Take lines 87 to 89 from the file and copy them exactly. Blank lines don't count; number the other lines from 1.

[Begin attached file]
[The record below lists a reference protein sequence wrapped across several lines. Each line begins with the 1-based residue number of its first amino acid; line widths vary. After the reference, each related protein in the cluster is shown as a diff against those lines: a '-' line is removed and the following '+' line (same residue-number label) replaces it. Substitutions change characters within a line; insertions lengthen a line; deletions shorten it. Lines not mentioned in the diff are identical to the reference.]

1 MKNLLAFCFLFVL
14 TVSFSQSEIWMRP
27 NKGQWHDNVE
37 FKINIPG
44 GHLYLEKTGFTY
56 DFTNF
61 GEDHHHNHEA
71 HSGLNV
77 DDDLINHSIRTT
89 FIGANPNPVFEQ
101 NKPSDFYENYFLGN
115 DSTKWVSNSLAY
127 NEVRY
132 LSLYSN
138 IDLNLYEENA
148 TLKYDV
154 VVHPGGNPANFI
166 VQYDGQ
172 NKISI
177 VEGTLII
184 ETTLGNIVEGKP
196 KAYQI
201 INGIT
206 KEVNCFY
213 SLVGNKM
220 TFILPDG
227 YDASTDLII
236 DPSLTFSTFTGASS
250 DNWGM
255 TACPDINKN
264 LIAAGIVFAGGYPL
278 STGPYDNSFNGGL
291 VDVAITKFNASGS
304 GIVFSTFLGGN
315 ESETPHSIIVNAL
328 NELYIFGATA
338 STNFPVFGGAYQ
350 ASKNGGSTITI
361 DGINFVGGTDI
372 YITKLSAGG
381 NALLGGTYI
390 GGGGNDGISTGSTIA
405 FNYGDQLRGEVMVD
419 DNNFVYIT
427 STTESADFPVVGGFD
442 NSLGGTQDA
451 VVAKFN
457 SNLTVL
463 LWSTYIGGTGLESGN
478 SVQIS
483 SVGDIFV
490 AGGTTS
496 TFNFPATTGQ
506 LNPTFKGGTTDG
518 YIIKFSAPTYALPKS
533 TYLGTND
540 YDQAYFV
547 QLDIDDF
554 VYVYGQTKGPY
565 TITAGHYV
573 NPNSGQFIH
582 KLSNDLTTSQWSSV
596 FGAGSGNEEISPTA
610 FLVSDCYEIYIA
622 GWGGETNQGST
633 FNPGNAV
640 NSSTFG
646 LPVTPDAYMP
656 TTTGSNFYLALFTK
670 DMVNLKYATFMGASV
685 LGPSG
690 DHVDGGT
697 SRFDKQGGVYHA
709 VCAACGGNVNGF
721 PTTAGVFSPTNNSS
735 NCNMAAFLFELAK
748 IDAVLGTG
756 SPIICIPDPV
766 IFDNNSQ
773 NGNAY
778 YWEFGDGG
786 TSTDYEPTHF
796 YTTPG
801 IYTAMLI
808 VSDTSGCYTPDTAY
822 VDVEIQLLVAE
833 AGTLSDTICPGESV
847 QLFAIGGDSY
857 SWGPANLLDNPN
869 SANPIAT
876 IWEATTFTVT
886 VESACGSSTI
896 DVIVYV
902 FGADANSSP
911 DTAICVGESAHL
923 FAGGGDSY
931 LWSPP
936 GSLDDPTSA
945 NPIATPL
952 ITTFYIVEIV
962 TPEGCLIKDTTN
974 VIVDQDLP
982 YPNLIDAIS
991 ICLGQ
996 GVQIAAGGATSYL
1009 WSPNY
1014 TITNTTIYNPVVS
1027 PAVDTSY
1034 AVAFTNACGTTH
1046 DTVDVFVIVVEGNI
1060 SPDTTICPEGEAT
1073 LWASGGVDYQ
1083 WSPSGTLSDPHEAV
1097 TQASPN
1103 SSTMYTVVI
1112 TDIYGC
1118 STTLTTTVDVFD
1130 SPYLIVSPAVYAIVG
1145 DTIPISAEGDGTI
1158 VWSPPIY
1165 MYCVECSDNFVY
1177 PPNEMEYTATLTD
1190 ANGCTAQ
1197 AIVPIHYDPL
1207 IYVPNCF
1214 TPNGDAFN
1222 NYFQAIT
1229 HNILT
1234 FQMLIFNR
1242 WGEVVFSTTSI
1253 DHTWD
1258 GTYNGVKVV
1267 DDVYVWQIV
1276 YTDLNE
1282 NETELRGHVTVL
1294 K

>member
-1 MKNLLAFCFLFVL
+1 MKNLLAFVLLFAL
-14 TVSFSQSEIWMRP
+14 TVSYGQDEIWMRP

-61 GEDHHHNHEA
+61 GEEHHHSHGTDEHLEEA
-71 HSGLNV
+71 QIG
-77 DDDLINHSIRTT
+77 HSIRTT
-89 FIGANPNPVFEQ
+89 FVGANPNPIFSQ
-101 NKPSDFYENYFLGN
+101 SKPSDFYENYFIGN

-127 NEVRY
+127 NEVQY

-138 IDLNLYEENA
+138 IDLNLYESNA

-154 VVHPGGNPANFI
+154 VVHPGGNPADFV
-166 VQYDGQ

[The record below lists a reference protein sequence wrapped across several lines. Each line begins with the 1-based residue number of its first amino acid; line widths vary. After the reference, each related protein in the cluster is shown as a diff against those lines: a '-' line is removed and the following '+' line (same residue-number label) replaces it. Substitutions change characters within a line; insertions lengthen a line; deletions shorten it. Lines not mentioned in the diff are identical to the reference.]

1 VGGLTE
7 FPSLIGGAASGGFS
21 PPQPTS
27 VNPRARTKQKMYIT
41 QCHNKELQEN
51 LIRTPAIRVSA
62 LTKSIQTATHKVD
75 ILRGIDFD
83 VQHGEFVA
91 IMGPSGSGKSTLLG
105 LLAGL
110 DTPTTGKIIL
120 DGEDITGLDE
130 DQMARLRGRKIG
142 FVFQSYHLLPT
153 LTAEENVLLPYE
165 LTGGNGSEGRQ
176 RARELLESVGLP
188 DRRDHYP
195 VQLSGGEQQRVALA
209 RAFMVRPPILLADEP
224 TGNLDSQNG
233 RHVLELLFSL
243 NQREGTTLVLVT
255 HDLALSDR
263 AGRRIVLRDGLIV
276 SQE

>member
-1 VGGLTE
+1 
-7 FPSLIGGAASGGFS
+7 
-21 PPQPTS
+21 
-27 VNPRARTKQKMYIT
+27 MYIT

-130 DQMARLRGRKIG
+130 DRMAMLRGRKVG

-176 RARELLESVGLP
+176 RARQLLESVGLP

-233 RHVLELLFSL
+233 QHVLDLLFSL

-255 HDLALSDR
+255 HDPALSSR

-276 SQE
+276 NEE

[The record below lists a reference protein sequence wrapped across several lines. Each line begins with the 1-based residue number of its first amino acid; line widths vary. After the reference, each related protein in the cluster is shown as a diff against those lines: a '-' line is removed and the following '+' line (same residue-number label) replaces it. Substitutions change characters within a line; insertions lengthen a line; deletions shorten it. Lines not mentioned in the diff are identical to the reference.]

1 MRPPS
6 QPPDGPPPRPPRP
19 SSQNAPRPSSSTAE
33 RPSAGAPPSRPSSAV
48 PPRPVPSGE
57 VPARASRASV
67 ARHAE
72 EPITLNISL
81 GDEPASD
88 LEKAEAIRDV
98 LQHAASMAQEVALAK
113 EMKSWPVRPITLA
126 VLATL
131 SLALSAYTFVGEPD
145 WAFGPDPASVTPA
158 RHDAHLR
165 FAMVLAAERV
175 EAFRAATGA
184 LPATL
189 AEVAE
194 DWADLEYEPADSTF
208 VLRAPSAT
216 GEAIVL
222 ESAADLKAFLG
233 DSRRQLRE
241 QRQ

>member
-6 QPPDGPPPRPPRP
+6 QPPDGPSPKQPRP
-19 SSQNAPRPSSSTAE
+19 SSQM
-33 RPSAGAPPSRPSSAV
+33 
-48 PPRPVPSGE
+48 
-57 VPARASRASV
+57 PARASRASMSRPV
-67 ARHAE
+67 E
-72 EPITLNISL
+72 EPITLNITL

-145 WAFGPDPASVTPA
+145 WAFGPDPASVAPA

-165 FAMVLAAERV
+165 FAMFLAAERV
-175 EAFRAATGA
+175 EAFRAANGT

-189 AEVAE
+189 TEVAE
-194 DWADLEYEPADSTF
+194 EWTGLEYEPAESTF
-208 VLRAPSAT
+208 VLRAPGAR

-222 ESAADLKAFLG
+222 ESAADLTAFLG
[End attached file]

822 VDVEIQLLVAE
833 AGTLSDTICPGESV
847 QLFAIGGDSY